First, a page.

It’s officially fall. That means sweater weather, Saturdays filled with college football, boots, baking with pumpkin ingredients, flannel and hikes that are breathtaking — because of both the stunning foliage of Utah Valley and the surprisingly cool air that catches in your lungs.
Unfortunately, Utah fall never seems to last long enough, and it’s not terribly unusual for wee Utahns to trick-or-treat in some light snow or at least have their princess costumes ruined by non-matching, mother-imposed layers of clothing.
As the days get shorter, the nights get longer — and chillier. Autumn evenings are the perfect time to cuddle up with some caramel apple cider, grab some candy corn and enjoy these classic fall films.
“You’ve Got Mail”
“Don’t you love New York in the fall? It makes me want to buy school supplies. I would send you a bouquet of newly sharpened pencils if I knew your name and address.” This quote from the film is self-explanatory.
“Dead Poets Society”
Speaking of school, there’s nothing like the excitement of a new school year beginning in the fall — especially when John Keating (played by the late Robin Williams) inspires his students to seize the day and “suck the marrow out of life.”
“Good Will Hunting”
Few places are more impressive than New England in the fall. Remember the scene where the illustrious Robin Williams sits with Will (Matt Damon) on a park bench and the somewhat-blurry colors of autumn in the background?
Fall also means election season. This satirical 1999 film pokes fun at politics while telling the tale of Tracy Flick (played by Reese Witherspoon) as she runs for student body president.
This one just feels like fall because of the opening and closing scenes that take place in beautiful, open land with early autumn greens, yellows, oranges and reds. Use the soundtrack as background music for your autumnal adventures.
“It’s the Great Pumpkin, Charlie Brown”
A determined Linus pens his annual letter to the Great Pumpkin and the waits all Halloween night for the Great Pumpkin to come. His friends in the Peanuts gang ridicule him. You’ll have to watch this animated Halloween classic to find out if it ever comes.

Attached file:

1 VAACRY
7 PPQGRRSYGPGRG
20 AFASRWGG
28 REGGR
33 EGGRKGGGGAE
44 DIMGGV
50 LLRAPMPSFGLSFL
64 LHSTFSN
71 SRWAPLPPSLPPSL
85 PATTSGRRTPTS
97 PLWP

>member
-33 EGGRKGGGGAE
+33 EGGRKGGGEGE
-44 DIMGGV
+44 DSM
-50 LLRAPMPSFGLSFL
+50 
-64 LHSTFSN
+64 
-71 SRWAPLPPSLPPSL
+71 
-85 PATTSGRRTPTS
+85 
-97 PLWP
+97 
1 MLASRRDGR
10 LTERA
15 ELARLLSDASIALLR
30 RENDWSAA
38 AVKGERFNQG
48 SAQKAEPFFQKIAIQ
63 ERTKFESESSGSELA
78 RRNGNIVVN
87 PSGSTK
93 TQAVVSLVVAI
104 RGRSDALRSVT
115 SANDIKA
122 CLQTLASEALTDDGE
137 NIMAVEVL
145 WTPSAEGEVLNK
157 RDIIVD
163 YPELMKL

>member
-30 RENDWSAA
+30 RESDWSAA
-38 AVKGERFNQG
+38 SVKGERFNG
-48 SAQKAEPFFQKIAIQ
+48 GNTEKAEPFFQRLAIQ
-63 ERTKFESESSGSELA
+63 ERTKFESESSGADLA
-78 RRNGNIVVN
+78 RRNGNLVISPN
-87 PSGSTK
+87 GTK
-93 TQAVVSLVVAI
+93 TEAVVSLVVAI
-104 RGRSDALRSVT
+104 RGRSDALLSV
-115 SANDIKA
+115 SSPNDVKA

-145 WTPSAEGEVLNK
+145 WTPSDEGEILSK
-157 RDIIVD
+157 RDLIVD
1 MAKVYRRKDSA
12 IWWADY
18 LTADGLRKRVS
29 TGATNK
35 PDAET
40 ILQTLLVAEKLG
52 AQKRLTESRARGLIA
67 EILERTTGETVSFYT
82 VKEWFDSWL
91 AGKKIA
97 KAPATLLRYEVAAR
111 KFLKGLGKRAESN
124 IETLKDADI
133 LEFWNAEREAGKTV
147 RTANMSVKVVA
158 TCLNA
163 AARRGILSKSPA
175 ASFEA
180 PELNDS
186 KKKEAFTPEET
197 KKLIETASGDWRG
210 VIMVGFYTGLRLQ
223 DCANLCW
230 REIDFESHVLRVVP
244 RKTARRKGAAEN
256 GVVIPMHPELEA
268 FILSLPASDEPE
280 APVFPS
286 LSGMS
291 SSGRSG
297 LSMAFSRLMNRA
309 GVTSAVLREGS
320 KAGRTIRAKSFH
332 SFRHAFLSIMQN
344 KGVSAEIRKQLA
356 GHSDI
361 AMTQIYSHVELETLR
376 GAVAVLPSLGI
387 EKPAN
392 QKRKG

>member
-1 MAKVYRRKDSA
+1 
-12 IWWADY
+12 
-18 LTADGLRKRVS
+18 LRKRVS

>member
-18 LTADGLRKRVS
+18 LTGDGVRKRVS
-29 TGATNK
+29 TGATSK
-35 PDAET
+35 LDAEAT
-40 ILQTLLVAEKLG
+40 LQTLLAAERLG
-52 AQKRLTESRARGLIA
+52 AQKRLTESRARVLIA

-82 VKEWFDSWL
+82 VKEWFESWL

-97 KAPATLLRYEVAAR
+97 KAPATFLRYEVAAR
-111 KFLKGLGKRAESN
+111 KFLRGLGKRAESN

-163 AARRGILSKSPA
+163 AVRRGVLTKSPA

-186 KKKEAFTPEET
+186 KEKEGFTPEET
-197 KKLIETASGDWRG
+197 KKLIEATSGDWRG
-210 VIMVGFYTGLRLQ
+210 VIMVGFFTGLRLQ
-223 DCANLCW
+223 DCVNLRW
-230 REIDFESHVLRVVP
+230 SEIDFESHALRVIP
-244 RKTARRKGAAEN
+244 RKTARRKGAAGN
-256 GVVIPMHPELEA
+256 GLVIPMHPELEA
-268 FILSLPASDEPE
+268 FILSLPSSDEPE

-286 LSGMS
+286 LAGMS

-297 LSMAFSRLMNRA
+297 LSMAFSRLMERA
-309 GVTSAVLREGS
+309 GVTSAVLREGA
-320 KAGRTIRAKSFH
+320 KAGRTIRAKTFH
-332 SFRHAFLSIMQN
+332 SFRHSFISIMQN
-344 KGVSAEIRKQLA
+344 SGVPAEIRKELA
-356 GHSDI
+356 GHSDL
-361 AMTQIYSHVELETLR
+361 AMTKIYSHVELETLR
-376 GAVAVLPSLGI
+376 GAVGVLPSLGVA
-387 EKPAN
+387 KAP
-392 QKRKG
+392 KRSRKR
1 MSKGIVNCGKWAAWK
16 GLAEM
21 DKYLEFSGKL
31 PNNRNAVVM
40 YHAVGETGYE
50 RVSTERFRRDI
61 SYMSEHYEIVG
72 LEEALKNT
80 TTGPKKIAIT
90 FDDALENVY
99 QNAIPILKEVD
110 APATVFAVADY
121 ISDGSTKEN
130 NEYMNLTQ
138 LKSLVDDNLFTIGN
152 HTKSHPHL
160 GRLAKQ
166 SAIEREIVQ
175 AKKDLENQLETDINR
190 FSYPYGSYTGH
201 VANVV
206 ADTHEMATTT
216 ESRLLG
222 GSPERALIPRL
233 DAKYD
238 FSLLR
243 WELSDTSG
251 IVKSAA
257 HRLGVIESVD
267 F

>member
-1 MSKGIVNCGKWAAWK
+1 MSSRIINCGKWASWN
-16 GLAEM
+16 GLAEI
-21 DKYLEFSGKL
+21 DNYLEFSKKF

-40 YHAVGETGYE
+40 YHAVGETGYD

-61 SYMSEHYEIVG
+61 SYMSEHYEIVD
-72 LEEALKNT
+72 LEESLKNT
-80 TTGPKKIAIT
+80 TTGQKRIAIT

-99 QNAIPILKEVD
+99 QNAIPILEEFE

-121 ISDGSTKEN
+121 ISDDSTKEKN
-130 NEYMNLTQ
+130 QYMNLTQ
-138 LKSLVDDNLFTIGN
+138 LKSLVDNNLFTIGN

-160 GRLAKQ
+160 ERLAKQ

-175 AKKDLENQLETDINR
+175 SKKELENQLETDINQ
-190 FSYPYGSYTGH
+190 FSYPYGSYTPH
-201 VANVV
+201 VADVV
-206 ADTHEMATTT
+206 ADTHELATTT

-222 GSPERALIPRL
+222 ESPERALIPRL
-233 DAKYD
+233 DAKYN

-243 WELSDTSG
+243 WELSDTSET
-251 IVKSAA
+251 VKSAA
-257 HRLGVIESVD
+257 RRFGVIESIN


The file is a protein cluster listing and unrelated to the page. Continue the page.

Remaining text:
“Meet Me in St. Louis”
In this less child-friendly Halloween film, Tootie and Agnes dress up in rags and go trick-or-treating in 1904. And it’s scary. Fun fact: “Have Yourself a Merry Little Christmas” is from this 1944 musical starring Judy Garland.
“The Village” and “The Others”
If you want a non-horror movie that’ll give you a fright or at least a small chill, watch one of these movies with nods to autumn. You won’t always be confident in what is what and who is who, and you’ll be sure to jump at least once. Plus, Joaquin Phoenix and Nicole Kidman both give great performances.
“(500) Days of Summer”
Yes, this one has the word summer in the title, but autumn is really important in this movie, too. Go watch this offbeat rom-com now if you don’t know why.
Any Woody Allen movie
For some reason, most Woody Allen movies feel like fall. In “Hannah and Her Sisters,” Allen explores the lives of three sisters from one Thanksgiving to the next, and does so with the feeling of fall in the color schemes and the relationships. See also: “Annie Hall.”
This one is a bit more obvious because of the title. It’s based on the true story of Homer Hickam, a coal miner’s son who decides to take up rocketry even though his father doesn’t want him to. What inspires him? Watching Sputnik streak across the sky after its first launch — in October.
“Rudy” or “Radio” or “Remember the Titans”
Remember the three Rs to get the most out of your fall football season. All three of these are classics with stories of determination, resilience, perseverance and respect. And there are some great football moments for when there aren’t any good games on TV or when the Cougars have a bye week and you miss college football.